The performance of airlines is closely linked to international arrivals, and expected to recover in a similar fashion to arrivals. In the best case scenario, it can be expected that airlines continue to register growth to destinations in Greece. Furthermore, stability in the Eurozone will benefit air travel throughout the monetary zone and it can be expected to register growth of 3%-5%, continuing the largely upward trend registered since 2009.
A recent report by the IATA forecasts a fall in Eurozone air passenger numbers from 6%-12% in the first year if Greece leaves the Eurozone. After 2016, however, growth is expected to be strong as Europe’s economy gets back to good health. For flights to Greece, scheduled airlines are set to suffer hardest, particularly as these airlines will be hardest hit by a drop in business travel. If Greece leaves the Eurozone, business travel is expected to plummet in 2015 and 2016, before recovering in 2017. Low cost carriers like easyJet and Ryanair are in a better position as they are able to swiftly change their routes to cut and add capacity. While 2015 will be a difficult year for low cost carriers, they will be able to add more routes to beach holiday destinations once demand improves.
The hotel industry trails the economy and transport industry by at least six months, making for a very challenging two or three years for hotel owners and operators. In the best case scenario, there will be a decline of 2%-5%, with growth static by 2016; after this, growth will be positive. Due to continued austerity measures, however, experts believe that taxes will be increased. At the moment VAT rates on accommodation are 6.5%, but this is expected to go up to 13%. Particularly Small and Medium Enterprises (SMEs) will struggle to cope with this increase, putting pressure on the livelihood of small hotel owners.
In both scenarios, tourists are expected to trade down to less expensive budget hotel options as well as resorting to camping and self-catering. Occupancy rates and revenue per available room (RevPAR) will suffer heavily in the worst case scenario. While occupancy rates are expected to recover within five years, a full recovery of the RevPAR could take up to a decade. While larger players are able to survive by offering discounted rates and flash sales to increase occupancy, SMEs again are set to suffer hardest.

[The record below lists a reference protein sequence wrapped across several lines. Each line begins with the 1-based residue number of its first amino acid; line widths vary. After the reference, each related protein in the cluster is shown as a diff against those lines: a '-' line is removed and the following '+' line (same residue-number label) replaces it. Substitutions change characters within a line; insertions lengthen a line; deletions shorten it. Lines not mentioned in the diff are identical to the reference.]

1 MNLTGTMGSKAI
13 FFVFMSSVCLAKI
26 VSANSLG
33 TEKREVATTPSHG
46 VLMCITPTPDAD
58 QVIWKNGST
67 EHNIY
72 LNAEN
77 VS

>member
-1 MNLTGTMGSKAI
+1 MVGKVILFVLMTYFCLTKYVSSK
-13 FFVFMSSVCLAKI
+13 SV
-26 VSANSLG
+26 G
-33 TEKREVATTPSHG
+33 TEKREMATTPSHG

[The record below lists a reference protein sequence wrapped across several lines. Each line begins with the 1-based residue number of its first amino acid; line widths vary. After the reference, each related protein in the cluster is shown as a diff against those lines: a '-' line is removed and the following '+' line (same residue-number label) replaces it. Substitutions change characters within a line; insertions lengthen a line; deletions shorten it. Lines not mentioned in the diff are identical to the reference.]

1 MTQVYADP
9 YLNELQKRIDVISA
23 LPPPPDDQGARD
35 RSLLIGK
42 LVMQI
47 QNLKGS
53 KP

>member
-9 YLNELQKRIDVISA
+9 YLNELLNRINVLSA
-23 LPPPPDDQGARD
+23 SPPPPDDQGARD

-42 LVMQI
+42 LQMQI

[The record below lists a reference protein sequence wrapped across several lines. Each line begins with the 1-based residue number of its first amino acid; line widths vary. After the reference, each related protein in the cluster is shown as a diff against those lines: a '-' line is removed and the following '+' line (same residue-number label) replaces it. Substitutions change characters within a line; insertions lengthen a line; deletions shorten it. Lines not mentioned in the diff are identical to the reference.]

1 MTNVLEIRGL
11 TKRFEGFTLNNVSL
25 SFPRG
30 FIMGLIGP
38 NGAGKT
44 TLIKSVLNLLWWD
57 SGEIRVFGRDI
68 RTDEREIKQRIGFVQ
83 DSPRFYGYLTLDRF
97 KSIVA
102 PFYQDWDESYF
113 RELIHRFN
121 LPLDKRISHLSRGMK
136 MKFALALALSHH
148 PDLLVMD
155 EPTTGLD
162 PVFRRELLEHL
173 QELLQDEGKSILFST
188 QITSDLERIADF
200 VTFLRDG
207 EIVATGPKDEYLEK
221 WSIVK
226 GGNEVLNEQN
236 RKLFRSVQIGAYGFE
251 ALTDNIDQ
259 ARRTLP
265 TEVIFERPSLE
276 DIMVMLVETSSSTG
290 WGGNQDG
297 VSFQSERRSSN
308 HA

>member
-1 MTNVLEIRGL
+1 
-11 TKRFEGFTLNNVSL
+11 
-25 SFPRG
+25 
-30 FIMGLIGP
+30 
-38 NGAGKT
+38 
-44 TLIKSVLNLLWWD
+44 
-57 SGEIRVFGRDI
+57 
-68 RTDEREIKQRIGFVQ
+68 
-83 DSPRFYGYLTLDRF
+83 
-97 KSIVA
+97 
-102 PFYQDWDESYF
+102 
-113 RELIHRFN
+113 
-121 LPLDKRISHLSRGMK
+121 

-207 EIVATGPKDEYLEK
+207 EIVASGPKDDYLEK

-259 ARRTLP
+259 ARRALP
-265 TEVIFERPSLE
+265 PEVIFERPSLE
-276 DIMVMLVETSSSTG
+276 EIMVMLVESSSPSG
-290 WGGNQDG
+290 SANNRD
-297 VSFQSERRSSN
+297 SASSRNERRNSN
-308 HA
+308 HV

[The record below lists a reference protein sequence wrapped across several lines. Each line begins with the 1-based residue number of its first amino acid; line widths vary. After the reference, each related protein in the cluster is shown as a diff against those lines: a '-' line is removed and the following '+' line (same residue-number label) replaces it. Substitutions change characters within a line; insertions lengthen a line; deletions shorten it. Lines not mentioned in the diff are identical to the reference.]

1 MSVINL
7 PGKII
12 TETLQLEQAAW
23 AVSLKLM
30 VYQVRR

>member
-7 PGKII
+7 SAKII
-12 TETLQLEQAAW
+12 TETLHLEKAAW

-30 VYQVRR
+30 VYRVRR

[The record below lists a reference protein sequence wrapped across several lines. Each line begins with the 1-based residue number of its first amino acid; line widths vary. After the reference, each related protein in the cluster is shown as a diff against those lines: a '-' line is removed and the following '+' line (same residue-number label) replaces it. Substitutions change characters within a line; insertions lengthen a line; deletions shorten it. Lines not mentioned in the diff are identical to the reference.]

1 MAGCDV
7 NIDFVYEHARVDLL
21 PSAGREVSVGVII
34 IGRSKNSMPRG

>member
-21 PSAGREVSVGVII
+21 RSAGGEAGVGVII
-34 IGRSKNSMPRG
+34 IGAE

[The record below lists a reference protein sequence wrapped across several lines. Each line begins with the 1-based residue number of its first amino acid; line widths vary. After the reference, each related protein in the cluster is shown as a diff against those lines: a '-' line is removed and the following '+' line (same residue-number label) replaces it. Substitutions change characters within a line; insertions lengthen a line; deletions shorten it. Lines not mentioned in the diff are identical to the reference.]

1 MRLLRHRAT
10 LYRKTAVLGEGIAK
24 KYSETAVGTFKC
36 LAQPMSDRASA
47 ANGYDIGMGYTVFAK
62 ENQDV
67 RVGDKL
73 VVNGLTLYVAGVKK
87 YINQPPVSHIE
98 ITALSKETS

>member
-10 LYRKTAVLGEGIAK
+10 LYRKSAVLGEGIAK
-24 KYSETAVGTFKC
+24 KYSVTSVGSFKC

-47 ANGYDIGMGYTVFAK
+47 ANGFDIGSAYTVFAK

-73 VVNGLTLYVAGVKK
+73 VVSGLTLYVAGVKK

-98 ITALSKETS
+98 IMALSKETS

Dr. Ioannis S. Pantelidis, Principal Lecturer in Hospitality at the University of Brighton, UK, believes that reverting back to the Drachma could be disastrous for hospitality workers. With a rapidly deflating currency the prices of imported goods would eat away from profit margins and coupled with the possibility of decreased arrivals, hotel owners would likely enforce further pay cuts to their employees.
Both scenarios offer a major opportunity for peer-to-peer lodging to flourish. Greece’s private rental sector grew by a CAGR of 114% between 2009 and 2014, at constant 2009 prices, and with the population desperate to find alternative income, and tourists looking for cheap alternatives to hotels and resorts, private rentals are expected to grow strongly, with expected annual growth rates of 15%-35% over the coming five years.
Greek travel intermediaries are expected to recover last in both scenarios. Greek intermediaries cater for outbound and domestic tourists and therefore country residents, who will be affected by possible austerity measures in the best case scenario and by a devaluation of the local currency in the worst case scenario.
As a result, Greek intermediaries’ sales are expected to record a decline following the trend of the country’s GDP. In the best case scenario, Greek consumers are expected to remain conservative in their spending on tourism, resulting in a modest decline (1%-2%) in value sales in 2015 and 2016. If Greece leaves the Eurozone, the weak national currency will especially hit outbound trips, resulting in a significant fall, while it will favour domestic trips. In this scenario, outbound trips are expected to see negative growth (down 5%-15% until 2017), while domestic trips could see a yearly increase between 3%-8% over the same period. As the situation stabilises after 2017, outbound trips are expected to increase, resulting in lower spending on domestic trips.
In the past year, the Greek National Tourist Office has been taking steps to become less dependent on high season travellers and to diversify away from package holidays, to encompass other types of travel, such as golf, mountaineering, and health and wellness tourism. How these efforts will impact arrivals, and whether these efforts will be successful at all with all the current developments, remains uncertain and an interesting development to be followed in the coming years.
As it stands now, the situation in Greece is changing on a minute-by-minute basis, and therefore the future is extremely unpredictable. While the two scenarios set out here are based on similar historic cases, it remains impossible to predict the exact impact of Greece staying in, or exiting, the Eurozone. These scenarios should therefore be used as indicators of future possibilities.